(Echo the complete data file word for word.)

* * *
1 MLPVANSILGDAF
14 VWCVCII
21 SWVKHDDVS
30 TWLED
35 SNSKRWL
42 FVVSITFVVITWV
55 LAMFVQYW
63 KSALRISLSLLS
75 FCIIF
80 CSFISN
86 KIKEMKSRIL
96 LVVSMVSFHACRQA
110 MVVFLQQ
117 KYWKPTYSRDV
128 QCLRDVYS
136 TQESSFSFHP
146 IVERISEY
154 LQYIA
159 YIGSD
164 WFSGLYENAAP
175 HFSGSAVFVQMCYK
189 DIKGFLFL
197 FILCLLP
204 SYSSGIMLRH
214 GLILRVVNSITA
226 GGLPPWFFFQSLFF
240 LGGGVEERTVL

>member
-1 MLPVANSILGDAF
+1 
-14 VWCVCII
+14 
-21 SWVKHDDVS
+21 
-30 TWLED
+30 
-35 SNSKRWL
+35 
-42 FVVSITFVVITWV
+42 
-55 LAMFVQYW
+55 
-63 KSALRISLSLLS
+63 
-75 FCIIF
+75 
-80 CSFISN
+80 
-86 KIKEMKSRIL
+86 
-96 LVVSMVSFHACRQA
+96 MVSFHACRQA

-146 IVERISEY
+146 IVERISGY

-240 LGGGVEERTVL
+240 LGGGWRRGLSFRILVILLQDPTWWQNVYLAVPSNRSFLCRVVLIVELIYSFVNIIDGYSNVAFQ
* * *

1 MLPVANSILGDAF
14 VWCVCII
21 SWVKHDDVS
30 TWLED
35 SNSKRWL
42 FVVSITFVVITWV
55 LAMFVQYW
63 KSALRISLSLLS
75 FCIIF
80 CSFISN
86 KIKEMKSRIL
96 LVVSMVSFHACRQA
110 MVVFLQQ
117 KYWKPTYSRDV
128 QCLRDVYS
136 TQESSFSFHP
146 IVERISEY
154 LQYIA
159 YIGSD
164 WFSGLYENAAP
175 HFSGSAVFVQMCYK
189 DIKGFLFL
197 FILCLLP
204 SYSSGIMLRH
214 GLILRVVNSITA
226 GGLPPWFFFQSLFF
240 LGGGVEERTVL

>member
-1 MLPVANSILGDAF
+1 
-14 VWCVCII
+14 
-21 SWVKHDDVS
+21 
-30 TWLED
+30 
-35 SNSKRWL
+35 
-42 FVVSITFVVITWV
+42 
-55 LAMFVQYW
+55 
-63 KSALRISLSLLS
+63 
-75 FCIIF
+75 
-80 CSFISN
+80 
-86 KIKEMKSRIL
+86 
-96 LVVSMVSFHACRQA
+96 MVSFHACRQA

-146 IVERISEY
+146 IVERISGY

-240 LGGGVEERTVL
+240 LGGGWRRGLSFRILVILLQDPTWWQNVYLAVPSNRSFLCRVVLIVELIYSFVNIIDGYSNVAFQ